A new book will give rare glimpses into the backyards and bedrooms of lush Coconut Grove, where many architectural gems remain tucked away behind Florida oaks and Palmetto Palms.
In "The Tropical Cottage: At Home In Coconut Grove," on shelves in May, author Beth Dunlop captures the charming bungalows of Miami's oldest neighborhood, which dates back to 1825.
"It’s a very romantic book,” Dunlop, Modern Magazine editor-in-chief and architecture critic for the The Miami Herald, told the New York Times.
“It’s about sailors and adventurers, artists and horticulturalists, and they all have such interesting stories. And they got to live out their dreams in these idyllic cottages.”
Dunlop features 33 tropical cottages, some of which were built for those working the Cocoanut Grove Park and the Sunshine Fruits Company as well as for winter vacationers.
The striking photographs are by Coconut Grove-based photographer Claudia Uribe, twice honored as "Photographer of the Year Award " by the American Institute of Architects.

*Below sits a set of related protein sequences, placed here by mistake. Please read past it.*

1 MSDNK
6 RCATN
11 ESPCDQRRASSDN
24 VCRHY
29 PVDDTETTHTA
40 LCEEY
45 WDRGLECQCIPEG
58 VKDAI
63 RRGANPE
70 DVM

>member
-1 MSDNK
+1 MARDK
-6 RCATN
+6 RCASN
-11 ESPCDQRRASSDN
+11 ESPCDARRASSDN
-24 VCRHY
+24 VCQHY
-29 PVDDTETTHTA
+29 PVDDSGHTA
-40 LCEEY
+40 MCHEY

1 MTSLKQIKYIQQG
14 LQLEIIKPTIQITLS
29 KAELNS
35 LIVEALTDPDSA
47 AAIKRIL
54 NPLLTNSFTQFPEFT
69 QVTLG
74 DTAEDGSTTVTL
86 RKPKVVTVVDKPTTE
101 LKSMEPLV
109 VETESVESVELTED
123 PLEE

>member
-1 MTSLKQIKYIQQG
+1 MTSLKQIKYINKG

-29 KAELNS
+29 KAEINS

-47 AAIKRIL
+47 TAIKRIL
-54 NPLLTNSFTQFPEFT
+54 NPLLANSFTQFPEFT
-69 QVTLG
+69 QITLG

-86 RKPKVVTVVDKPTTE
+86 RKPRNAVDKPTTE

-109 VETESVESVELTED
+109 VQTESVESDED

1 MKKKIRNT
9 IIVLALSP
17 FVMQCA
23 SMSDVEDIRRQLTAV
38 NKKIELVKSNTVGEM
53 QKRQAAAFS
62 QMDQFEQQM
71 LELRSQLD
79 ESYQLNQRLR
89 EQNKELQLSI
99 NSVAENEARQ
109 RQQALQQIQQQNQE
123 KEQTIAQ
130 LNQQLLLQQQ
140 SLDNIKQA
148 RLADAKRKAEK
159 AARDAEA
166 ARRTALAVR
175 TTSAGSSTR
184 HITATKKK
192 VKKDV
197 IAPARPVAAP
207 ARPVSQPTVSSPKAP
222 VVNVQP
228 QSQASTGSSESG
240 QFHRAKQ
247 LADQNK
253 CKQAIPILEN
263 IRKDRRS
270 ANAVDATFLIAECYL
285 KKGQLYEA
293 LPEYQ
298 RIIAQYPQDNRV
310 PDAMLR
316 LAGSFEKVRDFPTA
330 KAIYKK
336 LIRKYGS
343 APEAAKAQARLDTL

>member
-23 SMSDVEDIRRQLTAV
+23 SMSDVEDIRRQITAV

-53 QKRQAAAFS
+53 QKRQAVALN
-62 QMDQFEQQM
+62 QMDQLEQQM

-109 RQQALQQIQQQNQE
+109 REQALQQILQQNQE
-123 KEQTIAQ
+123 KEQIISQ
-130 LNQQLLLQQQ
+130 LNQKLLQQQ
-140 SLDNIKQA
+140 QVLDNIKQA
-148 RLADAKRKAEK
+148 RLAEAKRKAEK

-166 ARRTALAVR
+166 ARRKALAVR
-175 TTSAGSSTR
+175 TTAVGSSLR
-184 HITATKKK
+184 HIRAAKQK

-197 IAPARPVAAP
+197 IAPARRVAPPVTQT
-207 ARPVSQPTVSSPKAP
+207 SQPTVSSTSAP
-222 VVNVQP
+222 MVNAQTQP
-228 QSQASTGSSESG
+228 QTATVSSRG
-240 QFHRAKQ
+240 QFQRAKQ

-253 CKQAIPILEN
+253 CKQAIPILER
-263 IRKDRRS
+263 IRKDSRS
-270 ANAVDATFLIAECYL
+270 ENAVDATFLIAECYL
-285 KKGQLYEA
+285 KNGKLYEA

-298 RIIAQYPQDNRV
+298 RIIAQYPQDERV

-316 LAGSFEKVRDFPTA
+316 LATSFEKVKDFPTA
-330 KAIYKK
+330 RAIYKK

In addition to rare peeks into some of the most beautiful backyards and living rooms in South Florida, Dunlop captures the wild beauty of the neighborhood with her apt descriptions.
"Peacocks roam the streets as noisy as intrusive as they wish, stopping every so often to display the full splendor of their plumes," she writes in the introduction. "Bougainvillea grows tall and wild, so entangled with the thickets of tress that it often obscures any views of the architecture, hiding promises of the romantic and exotic."
Dunlop also provides a brief history of the Grove, pointing out its eccentric residents such as author and environmentalist Marjory Stoneman Douglas, botanist David Fairchild, playwright Edward Albee, and politician William Jennings Bryan.